A San Francisco builder is attempting to usurp a British aristocrat as head of a family whose reputation for valour has been tainted by tragedy and scandal.
Paul FitzGerald claims he is the rightful Duke of Leinster, a title regarded as the premier dukedom of Ireland.
He says he should have inherited the dukedom from his grandfather, Desmond, the second of three sons of the 5th Duke of Leinster, who was thought to have been killed in the First World War while serving in the Irish Guards, but who, Mr FitzGerald claims, secretly emigrated to North America and lived there until his death in 1967.
The American construction manager, 39, told The Daily Telegraph that his father had told him stories about the family's aristocratic lineage and later took him to Ireland to research their roots.
"I heard stories of where my grandfather grew up," he said yesterday.
"There was a house with stables and my dad was just astounded when he was able to see everything for himself because his father had told him about it all in such detail."
He believes a collection of heirlooms and legal documents compiled by his grandfather for his father holds the key to proving his right to the dukedom.
The package was lodged in a government department, said the Californian, but had since been mislaid. "We know that my father's name was attached to the documents either in 1929 or 1930.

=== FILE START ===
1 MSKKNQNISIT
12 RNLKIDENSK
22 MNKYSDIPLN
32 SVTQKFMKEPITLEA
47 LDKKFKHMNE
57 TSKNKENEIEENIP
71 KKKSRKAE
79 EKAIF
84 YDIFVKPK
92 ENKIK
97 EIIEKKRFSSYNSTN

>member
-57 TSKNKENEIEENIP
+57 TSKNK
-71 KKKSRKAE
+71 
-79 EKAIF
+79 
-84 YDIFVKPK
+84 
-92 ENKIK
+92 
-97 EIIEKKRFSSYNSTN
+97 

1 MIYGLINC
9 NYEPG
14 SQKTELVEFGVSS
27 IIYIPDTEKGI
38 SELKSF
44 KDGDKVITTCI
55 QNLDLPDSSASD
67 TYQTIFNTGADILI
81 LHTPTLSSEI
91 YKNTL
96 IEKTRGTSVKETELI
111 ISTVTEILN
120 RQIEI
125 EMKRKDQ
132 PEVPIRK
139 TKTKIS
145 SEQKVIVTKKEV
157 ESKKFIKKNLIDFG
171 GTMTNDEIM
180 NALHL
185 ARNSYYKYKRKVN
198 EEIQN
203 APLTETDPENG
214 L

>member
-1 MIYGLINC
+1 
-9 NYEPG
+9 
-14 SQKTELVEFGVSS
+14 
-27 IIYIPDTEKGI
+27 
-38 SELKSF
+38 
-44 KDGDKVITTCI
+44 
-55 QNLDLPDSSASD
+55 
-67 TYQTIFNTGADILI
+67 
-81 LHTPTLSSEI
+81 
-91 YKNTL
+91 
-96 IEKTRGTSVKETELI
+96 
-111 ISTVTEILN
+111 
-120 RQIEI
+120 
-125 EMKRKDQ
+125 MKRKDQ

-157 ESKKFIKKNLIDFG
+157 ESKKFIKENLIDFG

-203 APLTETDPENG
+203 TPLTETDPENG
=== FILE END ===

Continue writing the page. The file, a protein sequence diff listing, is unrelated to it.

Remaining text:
Paul FitzGerald's aunt, Theresa Caudhill, 80, who claims to be Desmond's daughter, has produced an affidavit giving an account of his life before and after he changed identity.
She claims her father joined the Irish Republican Brotherhood when he was a teenager and carried messages to the United States for the movement. This, she believes was the reason for him being spirited out of the trenches.
Desmond, she recalls, had two leather-bound Dickens novels stamped with a gold-coloured Leinster coat of arms, military medals and uniforms, and a strand of pearls said to have come from his grandmother.
She also remembers a trunk containing documents that he claimed proved his identity.
The current duke refused to comment.
Paul FitzGerald, who is married with two children, said of him: "I really don't know the guy but I don't believe he is the current duke."
He added that his quest to secure the title had nothing to do with wealth or power. "All the money's been burned up. It's basically about righting the wrong that should have been done in the 1970s.
"It's an adventure. Every person has something that they want to see through. This story is so amazing, but the truth is always stranger than fiction."
Monday, February 27, 2006
This story caught my eye...
Blogging will be light, folks - I have much on my plate at the moment. (In the sense of being busy...) But I couldn't not post this curious tale from the Telegraph: